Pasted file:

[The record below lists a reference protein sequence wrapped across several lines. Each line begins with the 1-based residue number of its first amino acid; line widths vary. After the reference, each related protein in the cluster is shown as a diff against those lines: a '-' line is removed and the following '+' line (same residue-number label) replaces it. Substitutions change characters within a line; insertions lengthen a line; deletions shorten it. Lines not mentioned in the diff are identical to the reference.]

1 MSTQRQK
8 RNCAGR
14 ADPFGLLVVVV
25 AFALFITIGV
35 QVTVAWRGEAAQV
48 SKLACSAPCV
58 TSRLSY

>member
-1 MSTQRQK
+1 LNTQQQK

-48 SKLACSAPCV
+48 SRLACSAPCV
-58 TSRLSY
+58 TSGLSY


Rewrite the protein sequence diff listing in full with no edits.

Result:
[The record below lists a reference protein sequence wrapped across several lines. Each line begins with the 1-based residue number of its first amino acid; line widths vary. After the reference, each related protein in the cluster is shown as a diff against those lines: a '-' line is removed and the following '+' line (same residue-number label) replaces it. Substitutions change characters within a line; insertions lengthen a line; deletions shorten it. Lines not mentioned in the diff are identical to the reference.]

1 MSTQRQK
8 RNCAGR
14 ADPFGLLVVVV
25 AFALFITIGV
35 QVTVAWRGEAAQV
48 SKLACSAPCV
58 TSRLSY

>member
-1 MSTQRQK
+1 LNTQQQK

-48 SKLACSAPCV
+48 SRLACSAPCV
-58 TSRLSY
+58 TSGLSY